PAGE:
# suppose $f(x)$ is an entire function and everywhere $|f'(z)| \leq |z^2+1|$ and further $f(0) = f'(0) = 1$. Determine $f$

Suppose $f(z)$ is an entire function and everywhere $|f'(z)| \leq |z^2+1|$ and further $f(0) = f'(0) = 1$. Determine $f$.

I tried using Liouville's theorem but i don't know if $f'(z)$ is an entire function, i don't think that's always the case. I also tried to to write $f'(z)$ as $(z-i)(z+i)g(z)$ with $g(z)$ holomorphic on $\mathbb{C}$.

• The derivative of an entire function is again entire. The derivative of a holomorphic function $h$ is holomorphic on the same open set as $h$, as follows for example from Cauchy's integral formula. With your ansatz so far, what can you say about $g$? – Daniel Fischer May 25 '15 at 13:44
• that's enough daniel fisher, i didn't know for sure i could use louisville. But if f is infinitly many times differentiable we know that f'is entire as well. – Kees Til May 25 '15 at 15:59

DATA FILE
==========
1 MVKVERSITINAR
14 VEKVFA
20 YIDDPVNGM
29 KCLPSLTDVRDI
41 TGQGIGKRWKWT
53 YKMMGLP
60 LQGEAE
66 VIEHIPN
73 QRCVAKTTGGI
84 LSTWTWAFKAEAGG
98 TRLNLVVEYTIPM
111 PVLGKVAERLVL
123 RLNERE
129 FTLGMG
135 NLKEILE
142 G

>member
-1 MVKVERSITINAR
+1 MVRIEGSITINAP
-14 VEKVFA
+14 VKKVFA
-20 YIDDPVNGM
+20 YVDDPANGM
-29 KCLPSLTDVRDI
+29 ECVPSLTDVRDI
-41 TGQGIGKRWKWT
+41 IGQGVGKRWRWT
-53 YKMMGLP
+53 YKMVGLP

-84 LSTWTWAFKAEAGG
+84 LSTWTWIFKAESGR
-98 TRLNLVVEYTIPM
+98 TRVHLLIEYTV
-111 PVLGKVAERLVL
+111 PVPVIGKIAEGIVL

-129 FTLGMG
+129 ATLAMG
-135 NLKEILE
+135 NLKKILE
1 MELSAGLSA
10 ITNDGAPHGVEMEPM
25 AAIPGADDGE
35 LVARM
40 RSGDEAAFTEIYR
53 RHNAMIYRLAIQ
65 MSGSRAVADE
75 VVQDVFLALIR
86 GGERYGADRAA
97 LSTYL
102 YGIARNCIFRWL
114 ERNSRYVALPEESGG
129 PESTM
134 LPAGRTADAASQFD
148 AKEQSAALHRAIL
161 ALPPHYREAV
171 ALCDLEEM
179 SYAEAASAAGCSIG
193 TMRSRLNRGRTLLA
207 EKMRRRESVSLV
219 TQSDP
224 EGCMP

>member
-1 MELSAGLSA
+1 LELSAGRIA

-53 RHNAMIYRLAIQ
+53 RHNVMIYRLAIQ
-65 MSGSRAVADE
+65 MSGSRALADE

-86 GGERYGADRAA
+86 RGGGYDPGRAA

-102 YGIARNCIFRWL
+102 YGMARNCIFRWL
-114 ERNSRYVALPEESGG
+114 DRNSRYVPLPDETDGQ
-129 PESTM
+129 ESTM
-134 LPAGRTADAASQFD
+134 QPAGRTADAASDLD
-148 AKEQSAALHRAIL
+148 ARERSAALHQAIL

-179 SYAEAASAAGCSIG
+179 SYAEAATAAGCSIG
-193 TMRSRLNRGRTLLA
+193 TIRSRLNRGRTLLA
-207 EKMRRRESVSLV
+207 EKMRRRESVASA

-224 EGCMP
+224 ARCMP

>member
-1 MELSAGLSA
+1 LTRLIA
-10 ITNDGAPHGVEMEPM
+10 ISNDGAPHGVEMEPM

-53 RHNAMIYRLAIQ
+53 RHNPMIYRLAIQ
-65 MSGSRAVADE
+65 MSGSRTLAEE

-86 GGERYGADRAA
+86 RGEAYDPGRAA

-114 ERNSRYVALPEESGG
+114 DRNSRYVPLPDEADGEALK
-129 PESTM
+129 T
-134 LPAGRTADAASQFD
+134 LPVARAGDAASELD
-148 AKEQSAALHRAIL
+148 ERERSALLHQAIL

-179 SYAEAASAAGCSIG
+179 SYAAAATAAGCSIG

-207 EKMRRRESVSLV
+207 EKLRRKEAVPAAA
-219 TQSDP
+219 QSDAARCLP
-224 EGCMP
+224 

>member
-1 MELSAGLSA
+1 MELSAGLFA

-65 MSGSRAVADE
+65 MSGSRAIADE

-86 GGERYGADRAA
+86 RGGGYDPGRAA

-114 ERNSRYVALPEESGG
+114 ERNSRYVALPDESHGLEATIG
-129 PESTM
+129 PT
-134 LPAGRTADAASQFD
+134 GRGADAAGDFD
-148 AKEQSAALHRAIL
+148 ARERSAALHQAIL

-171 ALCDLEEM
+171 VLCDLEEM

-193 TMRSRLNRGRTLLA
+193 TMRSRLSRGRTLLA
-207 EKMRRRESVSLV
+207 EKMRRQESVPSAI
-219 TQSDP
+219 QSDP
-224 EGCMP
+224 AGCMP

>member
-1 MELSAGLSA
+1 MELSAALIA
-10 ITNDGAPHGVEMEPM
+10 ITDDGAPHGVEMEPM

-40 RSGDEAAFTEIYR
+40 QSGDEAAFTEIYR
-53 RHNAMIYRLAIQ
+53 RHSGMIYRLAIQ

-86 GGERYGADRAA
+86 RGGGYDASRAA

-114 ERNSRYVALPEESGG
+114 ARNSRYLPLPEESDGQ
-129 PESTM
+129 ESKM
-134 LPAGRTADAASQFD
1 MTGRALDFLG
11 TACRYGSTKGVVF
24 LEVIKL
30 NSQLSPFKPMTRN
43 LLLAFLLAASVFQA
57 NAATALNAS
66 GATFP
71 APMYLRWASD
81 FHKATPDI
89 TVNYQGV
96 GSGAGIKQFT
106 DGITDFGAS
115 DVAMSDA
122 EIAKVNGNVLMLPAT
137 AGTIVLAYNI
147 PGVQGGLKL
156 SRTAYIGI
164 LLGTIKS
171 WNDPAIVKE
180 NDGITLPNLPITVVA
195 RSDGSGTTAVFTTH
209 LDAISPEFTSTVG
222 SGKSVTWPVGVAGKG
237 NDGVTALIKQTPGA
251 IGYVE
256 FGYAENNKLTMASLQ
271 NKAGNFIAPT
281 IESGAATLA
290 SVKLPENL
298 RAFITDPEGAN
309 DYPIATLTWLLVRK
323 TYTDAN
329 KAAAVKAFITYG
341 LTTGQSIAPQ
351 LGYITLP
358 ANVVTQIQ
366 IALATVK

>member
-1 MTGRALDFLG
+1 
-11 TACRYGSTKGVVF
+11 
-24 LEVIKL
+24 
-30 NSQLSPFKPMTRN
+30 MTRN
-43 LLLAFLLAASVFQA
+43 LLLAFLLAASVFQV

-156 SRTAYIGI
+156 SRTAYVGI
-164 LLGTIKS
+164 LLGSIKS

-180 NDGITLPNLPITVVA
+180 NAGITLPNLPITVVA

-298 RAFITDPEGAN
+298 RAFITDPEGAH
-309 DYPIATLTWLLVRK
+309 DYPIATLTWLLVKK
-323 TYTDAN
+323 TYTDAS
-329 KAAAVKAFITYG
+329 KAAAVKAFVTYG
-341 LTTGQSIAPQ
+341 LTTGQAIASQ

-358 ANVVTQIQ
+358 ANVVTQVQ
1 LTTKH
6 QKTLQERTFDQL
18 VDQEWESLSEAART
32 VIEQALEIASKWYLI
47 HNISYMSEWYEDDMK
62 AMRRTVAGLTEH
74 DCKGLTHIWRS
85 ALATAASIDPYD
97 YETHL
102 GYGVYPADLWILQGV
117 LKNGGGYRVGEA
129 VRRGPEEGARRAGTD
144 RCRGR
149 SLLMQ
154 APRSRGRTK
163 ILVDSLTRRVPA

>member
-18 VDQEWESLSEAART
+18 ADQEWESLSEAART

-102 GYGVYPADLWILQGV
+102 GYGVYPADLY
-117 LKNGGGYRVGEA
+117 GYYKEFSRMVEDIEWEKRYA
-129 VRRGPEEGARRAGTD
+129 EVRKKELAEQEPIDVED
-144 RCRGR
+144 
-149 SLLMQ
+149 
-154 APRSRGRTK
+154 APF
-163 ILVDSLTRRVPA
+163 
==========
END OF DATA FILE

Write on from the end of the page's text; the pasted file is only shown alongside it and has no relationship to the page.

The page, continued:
We have $\displaystyle\left|\frac{f'(z)}{z^2+1}\right|\leq 1$. A priori, $\displaystyle\frac{f'(z)}{z^2+1}$ may have poles at $\pm i$, but these are removable as $\displaystyle\frac{f'(z)}{z^2+1}$ is bounded near them. So it is a bounded entire function and thus a constant $k$, and $f'(z)=k(z^2+1)$. Plug in the data gives $\displaystyle f(z)=\frac{z^3}{3}+z+1$.
• hmmmm nice, i only don't understand why $z = +- i$ are removable. because that term is 'bounded' near them... – Kees Til May 25 '15 at 14:09
• @KeesTil If $\left|\frac{f'(z)}{z^2+1}\right| \le 1$ everywhere, then certainly we have $\left|\frac{f'(z)}{z^2+1}\right| \le 1$ in a neighborhood of $\pm i$. We then have this critical theorem: Riemann's Theorem. – Emily May 25 '15 at 14:31